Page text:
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5 Signs Of Choking You Should Look Out For

signs of choking

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When someone is having trouble breathing all of a sudden, your first instinct should be to look for warning signs of choking. In this blog, we cover different signs of choking that you should look out for.

What Happens To The Body When You Choke?

When food or other foreign objects becomes stuck in the person’s airway, it can result in airway blockage, which eventually leads to choking.

Choking is a scary and serious experience, particularly for infants and toddlers. This condition prevents oxygen from getting to the lungs and the brain. And without oxygen, brain damage and death can occur within minutes.

If someone is truly choking, they won’t be able to speak, cough, make noise, or breathe.

If you fully know and understand how your body works and reacts to any foreign substance, it will help you recognise, respond, and prevent a choking emergency.

Common Signs Of Choking

Here are five additional signs of choking you should be aware of.

1. Difficulty Breathing

If the person is not breathing or is gasping or wheezing heavily – it could be a sign of choking. If the object is completely blocking the airway, they may not be able to talk or breathe at all.

2. Bluish Lips And Skin

Choking results in suffocation, which means the person does not get enough oxygen in the blood. Because of this, one of the surest signs of choking is the bluish tint in the face, lips, and fingertips.

Take note that this sign may not appear immediately as it takes time for the blood to become less oxygenated.

3. Unable To Cry Or Make Noise

For children, we’d like to think that they would cry out for help if they were unable to breathe. False.

The truth is it is impossible for them to make noise when their airway is blocked. If the child looks like they are crying, but with no sound, there is a possibility of choking.

4. Hand Signals

If the person begins flailing their arms or seems otherwise distressed and panicked, it could be a warning sign of choking. This is especially true, especially if they look at you with panicked eyes and begin waving their arms around in the air to get someone’s attention.

5. Loss Of Consciousness

Another extremely troubling sign of choking could be fainting or loss of consciousness. If a child or an adult goes unconscious, you will need to perform CPR (cardiopulmonary resuscitation).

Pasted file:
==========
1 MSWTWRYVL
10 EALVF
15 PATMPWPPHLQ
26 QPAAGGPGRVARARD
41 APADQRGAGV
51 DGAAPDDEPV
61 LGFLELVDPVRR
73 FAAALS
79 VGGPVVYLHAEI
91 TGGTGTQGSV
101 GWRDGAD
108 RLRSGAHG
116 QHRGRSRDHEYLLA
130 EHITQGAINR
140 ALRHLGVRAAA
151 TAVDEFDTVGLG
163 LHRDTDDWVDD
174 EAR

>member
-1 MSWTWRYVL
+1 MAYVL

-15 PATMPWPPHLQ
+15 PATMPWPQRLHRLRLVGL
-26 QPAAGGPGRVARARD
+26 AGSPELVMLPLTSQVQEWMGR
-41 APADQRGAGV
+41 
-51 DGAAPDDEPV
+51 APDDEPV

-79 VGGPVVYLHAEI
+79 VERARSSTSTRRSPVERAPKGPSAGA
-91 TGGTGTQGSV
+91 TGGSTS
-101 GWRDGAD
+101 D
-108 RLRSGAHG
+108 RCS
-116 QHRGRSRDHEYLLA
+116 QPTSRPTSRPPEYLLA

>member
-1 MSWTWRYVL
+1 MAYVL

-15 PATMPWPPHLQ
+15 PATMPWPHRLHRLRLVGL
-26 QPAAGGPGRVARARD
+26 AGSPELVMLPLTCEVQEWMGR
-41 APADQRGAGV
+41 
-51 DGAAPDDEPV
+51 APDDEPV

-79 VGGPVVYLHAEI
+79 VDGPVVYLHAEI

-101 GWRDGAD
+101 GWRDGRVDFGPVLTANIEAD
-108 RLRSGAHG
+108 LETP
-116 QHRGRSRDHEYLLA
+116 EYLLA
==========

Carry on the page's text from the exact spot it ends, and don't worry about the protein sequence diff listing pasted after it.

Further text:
First Aid For Choking

Choking is a true medical emergency that requires urgent and efficient action from bystanders.

Here are ways how you can help.

  • Call 000. If you are not sure how to help a person who is choking, call for emergency help right away. Emergency dispatchers are trained to walk you through lifesaving procedures and will also send professional help your way.
  • Administer back blows. Start by positioning the person with their face down and mouth open. Then, using the heel of your hand, administer up to five quick blows into their back, right between the shoulder blades.
  • Perform chest thrusts. After administering back blows and it did not dislodge the item, turn the person over on its back. Place two fingers in the middle of their chests and give five quick thrusts downwards. Do it for about one-third of the depth of the person’s chest.
  • Repeat cycles of back blows and chest thrust until the blockage is removed or until help arrives. If the person loses consciousness, you will need to perform CPR.


It only takes a couple of minutes for choking to cause irreversible brain damage and possibly death. There is not very much time to do nothing and only wait for medical help to arrive.

With every second being a matter of life and death, it should be common knowledge to everyone how to recognise signs of choking and how to provide Heimlich maneuver and other intervention techniques.

The universal signs of choking are of the above difficulty breathing, bluish lips and skin, making hand signals, and losing consciousness. However, signs and symptoms may exhibit in many other ways, so you should be more aware of what to look for in these situations.

Effective choking management is simple and often taught during first aid and CPR classes.

Visit our course page or contact us for more information.

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